Whether on stage, in the studio, place of worship or a conference, choosing the correct microphone for the job will be the difference between being heard and being heard clearly.
How to choose the right microphone
There are many different types of microphone available, which can be quite confusing initially. Many are designed to suit a particular type of recording or sound reinforcement situation and it is important to select the best type of microphone for the task at hand.
Stage performance situations can be brutal for microphones, which can be dropped or knocked inadvertently. Dynamic microphones are by far the most rugged type and are more likely to survive the arduous stage environment than condenser mics.
With PA systems, it is important to use directional microphones with cardioid or hypercardioid polar patterns to reject peripheral sound, which may lead to feedback from the loudspeakers. Wireless handheld and neckband mics offer the most freedom for performers to move around and use the whole stage.
For wider stage coverage, pencil condensers make excellent overhead microphones for chorus lines and shotguns can pick out subjects at a distance but may be more prone to feedback.
Conference and Meetings
Microphones are often used with sound reinforcement for a speaker or chairperson addressing an audience.
Conference microphones usually have condenser capsules for sensitive pickup and goosenecks to enable them to be directed towards the orator. Placed as a left and right pair on a lectern, these can provide useful speech reception whilst keeping hands free during presentations.
Alternatively, discreet neckband microphones combined with wireless systems o er more freedom of movement and maintain excellent voice pickup.
In the studio, the primary task for a microphone is to capture the most accurate sound possible. For this purpose, condenser microphones can outperform dynamic types for frequency response and sensitivity. Large condenser microphones with high quality internal preamps are favourite with most studio engineers.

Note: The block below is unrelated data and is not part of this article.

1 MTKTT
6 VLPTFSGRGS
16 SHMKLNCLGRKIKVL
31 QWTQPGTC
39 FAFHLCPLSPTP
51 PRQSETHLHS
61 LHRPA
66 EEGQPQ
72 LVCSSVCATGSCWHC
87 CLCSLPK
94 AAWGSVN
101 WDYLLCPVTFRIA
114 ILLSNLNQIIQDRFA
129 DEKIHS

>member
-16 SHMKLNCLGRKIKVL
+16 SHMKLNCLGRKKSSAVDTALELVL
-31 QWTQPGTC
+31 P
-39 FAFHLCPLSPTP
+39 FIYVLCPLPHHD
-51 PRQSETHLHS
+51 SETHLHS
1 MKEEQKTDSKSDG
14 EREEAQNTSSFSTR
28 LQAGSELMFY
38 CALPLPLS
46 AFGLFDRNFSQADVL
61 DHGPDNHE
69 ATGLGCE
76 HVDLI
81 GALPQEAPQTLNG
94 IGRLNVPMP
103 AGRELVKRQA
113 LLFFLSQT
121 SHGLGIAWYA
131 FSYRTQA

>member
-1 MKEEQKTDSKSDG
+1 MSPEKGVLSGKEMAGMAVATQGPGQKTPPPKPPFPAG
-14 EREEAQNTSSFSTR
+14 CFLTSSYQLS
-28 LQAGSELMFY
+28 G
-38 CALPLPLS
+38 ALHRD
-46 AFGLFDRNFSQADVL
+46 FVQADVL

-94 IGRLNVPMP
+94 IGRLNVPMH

Many of these offer switchable pads and filters and even multiple response patterns, making them useful for many different voices or instruments. Some instruments have a very loud output (e.g. drums, brass etc.) which are better handled by dynamic instrument microphones and, in some cases, pencil condensers offer the ideal pickup for high pitched instruments. Wireless is usually not a requirement in the studio.
For camera work, shotgun microphones have a very narrow polar pattern, which can accurately focus in on a subject being lmed. These have condenser capsules for high sensitivity and many come with hot-shoe mounts for attaching to the camera. Lavalier microphones offer the most discreet wireless solution and will offer adequate speech pickup for recording.
Since there are no large speaker cabinets involved, feedback is normally not an issue. To record a wider area, boundary microphones or arrays of pencil condensers can be used.
As with conference work, lectern microphones are equally useful for the same purpose in a broadcast application.
Usually, surveillance means secret recording and here, boundary microphones are useful for integration into the surroundings and shotgun microphones can listen in at a distance without being detected.
Things to lookout for
A microphone’s frequency response measured in Hertz, refers to the range from lowest to highest that a microphone will pick up. A microphone with a frequency response range of around 80Hz - 15kHz would make a good choice for a vocal mic.
Alternatively drums, for example, would be more suited to a lower frequency starting around 50Hz and cymbals with a high frequency reaching up to 20kHz.
Sensitivity refers to how quiet a sound the microphone can detect. The lower the number, the more sensitive the microphone is.